The Sacrament of Penance, also called “Reconciliation” or “Confession”, is one of the means by which the endless power of the sacrifice of Jesus on the Cross to forgive sins is distributed to the members of the Church. Sins are forgiven and the indwelling of the Holy Spirit is first made present through the Sacrament of Baptism. Because Baptism cannot be repeated, a second sacrament is needed to absolve the sins of those who deface their baptismal dignity. With the power of “the Son of Man [who] has the authority to forgive sins” (Matthew 9: 6), the Church exercises the authority to bind and loose in the name and by the direction of the Lord himself (see Matthew 9:8, 18:18, John 20:21ff, 2 Corinthians 5:18).
Through the ages, the particular form of the Sacrament of Penance has developed according to the needs of the times. In the early Church, the Sacrament was celebrated one in a lifetime with a public confession of sin and guilt followed by the reception and reintegration of penitents by the bishop after perhaps months and years of penance. Today, the Sacrament is practiced in a way to embrace the struggles of Christians in day-to-day living, as they turn from their sin and trust in God for forgiveness and mercy.
There are six main elements of the Sacrament of Reconciliation. The first is prayerful preparation. As a penitent becomes aware of sin, he is encouraged to ask God privately for the power to turn from the sin, the grace to confess the sin, and the trust to receive God’s healing mercy. Penitents do this through a practice called an Examination of Conscience.
Next, as the penitent comes before a priest, either in a face-to-face meeting or through a screen to conceal the penitent’s identity, the penitent makes a full confession of sin that he or she is aware of. This action is of great value to the penitent because it 1) requires the penitent to honestly face up to the seriousness of his or her failure to live up to God’s law, it 2) helps the penitent to realize the social dimension of his or her sin, in that through sin, all of creation is impacted, and 3) it aids the penitent in resolving to sin no more, as he or she receives the advice and counsel of a priest. Penitents must confess all “mortal sin”, which is the participation in a serious moral evil with full knowledge and consent of will. (If any of these factors are missing, an action is considered a “venial” – less serious – sin.)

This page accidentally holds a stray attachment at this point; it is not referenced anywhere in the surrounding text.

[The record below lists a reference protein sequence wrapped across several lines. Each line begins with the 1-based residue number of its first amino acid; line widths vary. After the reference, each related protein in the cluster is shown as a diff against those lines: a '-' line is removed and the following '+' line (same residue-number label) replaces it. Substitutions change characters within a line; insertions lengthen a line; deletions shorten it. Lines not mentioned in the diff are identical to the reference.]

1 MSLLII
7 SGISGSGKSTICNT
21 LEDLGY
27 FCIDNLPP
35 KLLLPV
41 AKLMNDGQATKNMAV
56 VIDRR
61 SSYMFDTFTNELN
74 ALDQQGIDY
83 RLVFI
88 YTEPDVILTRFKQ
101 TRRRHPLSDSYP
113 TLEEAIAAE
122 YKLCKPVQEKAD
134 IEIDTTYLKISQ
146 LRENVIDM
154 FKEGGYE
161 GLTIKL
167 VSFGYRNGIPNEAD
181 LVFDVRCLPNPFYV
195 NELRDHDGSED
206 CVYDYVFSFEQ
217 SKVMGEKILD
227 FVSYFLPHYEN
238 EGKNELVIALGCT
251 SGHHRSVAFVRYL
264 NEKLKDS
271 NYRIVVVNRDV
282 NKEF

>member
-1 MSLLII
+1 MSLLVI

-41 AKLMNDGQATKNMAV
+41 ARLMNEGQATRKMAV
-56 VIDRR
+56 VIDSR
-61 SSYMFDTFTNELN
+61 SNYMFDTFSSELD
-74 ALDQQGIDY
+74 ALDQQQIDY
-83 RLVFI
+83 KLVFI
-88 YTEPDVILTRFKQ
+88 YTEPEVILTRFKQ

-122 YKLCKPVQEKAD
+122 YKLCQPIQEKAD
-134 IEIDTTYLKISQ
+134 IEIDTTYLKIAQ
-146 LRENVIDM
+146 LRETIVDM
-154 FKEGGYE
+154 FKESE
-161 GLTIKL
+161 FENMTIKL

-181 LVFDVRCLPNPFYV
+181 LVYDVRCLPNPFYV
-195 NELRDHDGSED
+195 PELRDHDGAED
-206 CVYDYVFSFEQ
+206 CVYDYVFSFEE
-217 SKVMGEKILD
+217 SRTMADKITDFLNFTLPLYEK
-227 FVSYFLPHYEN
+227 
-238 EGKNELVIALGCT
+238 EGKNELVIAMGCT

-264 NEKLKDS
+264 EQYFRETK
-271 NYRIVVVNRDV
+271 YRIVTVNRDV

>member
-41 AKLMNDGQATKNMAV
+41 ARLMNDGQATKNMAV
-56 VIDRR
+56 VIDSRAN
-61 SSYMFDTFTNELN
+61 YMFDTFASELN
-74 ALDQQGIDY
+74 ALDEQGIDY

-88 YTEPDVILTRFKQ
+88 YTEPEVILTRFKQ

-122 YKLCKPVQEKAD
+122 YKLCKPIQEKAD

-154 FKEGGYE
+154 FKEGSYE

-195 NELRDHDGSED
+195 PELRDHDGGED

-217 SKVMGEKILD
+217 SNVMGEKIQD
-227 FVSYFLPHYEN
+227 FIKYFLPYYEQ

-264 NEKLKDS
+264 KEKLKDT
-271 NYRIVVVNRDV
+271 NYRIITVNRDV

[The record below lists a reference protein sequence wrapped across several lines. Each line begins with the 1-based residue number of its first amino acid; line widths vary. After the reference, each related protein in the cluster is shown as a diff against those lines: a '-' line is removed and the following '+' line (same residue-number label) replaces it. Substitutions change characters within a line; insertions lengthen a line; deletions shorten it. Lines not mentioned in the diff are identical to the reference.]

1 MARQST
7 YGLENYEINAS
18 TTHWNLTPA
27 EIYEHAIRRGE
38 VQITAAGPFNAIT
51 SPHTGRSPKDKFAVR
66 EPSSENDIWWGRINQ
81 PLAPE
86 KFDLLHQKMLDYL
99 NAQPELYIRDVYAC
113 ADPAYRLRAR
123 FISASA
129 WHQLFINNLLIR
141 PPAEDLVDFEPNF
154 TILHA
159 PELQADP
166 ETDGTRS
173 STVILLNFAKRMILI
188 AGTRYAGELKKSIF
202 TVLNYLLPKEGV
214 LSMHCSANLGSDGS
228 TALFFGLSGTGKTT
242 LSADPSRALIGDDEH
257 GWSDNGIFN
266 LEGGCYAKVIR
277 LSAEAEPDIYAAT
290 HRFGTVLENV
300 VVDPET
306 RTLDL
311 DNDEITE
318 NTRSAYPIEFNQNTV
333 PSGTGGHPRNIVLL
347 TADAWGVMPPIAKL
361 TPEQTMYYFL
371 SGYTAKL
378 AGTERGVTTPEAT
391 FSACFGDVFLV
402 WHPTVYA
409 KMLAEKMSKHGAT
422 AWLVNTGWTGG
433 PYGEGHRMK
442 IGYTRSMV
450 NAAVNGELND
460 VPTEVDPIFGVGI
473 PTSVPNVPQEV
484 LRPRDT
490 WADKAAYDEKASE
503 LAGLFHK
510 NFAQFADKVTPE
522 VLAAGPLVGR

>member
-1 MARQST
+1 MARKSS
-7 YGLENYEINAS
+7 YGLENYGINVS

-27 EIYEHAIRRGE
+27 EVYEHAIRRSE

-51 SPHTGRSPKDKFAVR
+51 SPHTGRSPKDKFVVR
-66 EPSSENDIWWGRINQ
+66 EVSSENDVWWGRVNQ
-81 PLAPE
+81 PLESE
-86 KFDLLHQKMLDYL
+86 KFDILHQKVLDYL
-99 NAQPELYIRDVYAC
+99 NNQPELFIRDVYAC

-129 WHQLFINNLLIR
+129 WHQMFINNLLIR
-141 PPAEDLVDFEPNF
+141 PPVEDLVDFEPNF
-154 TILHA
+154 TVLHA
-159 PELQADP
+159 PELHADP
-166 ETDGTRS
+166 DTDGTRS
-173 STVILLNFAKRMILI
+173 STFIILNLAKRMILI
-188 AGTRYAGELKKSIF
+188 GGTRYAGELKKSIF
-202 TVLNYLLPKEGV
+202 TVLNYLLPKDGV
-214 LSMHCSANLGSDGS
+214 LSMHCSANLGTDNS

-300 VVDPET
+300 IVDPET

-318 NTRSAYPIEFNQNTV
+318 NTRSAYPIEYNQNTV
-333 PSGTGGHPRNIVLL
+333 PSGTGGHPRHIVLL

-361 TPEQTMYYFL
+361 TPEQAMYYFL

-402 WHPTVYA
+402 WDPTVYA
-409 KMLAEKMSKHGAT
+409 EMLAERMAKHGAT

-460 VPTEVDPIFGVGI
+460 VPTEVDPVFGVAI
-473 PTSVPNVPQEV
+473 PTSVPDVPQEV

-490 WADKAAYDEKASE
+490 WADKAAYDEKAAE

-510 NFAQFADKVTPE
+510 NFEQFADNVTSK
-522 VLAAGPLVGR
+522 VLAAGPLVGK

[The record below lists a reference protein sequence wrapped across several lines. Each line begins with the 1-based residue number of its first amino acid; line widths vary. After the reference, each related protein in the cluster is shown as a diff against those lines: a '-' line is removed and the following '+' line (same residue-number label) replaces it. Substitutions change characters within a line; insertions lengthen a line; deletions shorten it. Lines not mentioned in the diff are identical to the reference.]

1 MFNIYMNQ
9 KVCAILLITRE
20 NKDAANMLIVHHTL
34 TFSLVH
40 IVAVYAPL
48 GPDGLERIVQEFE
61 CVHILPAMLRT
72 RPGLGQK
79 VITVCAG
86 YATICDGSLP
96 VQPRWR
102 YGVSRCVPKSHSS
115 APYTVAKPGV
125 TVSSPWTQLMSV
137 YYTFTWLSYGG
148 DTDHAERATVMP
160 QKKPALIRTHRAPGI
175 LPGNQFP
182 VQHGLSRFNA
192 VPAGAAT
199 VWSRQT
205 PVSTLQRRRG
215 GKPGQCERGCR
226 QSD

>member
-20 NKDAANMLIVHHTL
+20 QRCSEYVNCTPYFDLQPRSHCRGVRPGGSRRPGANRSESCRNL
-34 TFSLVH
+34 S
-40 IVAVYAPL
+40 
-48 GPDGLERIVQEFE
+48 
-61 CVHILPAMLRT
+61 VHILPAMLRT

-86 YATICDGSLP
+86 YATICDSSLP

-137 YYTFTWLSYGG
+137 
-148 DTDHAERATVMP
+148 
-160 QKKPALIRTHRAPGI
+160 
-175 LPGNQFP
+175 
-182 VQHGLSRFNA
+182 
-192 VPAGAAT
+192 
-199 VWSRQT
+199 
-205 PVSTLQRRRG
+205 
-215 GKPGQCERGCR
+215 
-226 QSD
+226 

The priest will then offer words of encouragement for the penitent in his or her struggle against sin, and then prescribe a penance, which is a ‘medicinal’ (and not punitive) exercise for the penetient–a series of prayers, good works, or sacrifices–which will encourage the penitent to avoid sin in the future. Obviously these actions cannot “earn” God’s forgiveness, but they are signs of our willingness to cooperate with God’s grace and to renew our intention to avoid sin in the future. Next the penitent expresses his or her sorrow to the priest through a prayer called an Act of Contrition, after which the priest will pray the prayer of Absolution, which releases the penitent from his or her sins into the eternal mercy of God. After leaving the priest, the penitent is instructed to say his or her penance and to offer thanksgiving for the gift of God’s forgiveness.
A worksheet has been prepared describing the practice of going to the Sacrament of Penance, complete with some suggested items for a good examination of conscience.
Catholics are urged to receive the Sacrament of Penance whenever they are conscious of mortal sin or at least once a year, whichever is sooner. The sacrament is available on Saturday evenings at 5pm, or at any other time by appointment.
Misericordia Dei: Apostolic Letter on the Sacrament of Penance. John Paul II (via vatican.va)
Several versions of the Act of Contrition and an article on Absolution (via Wikipedia)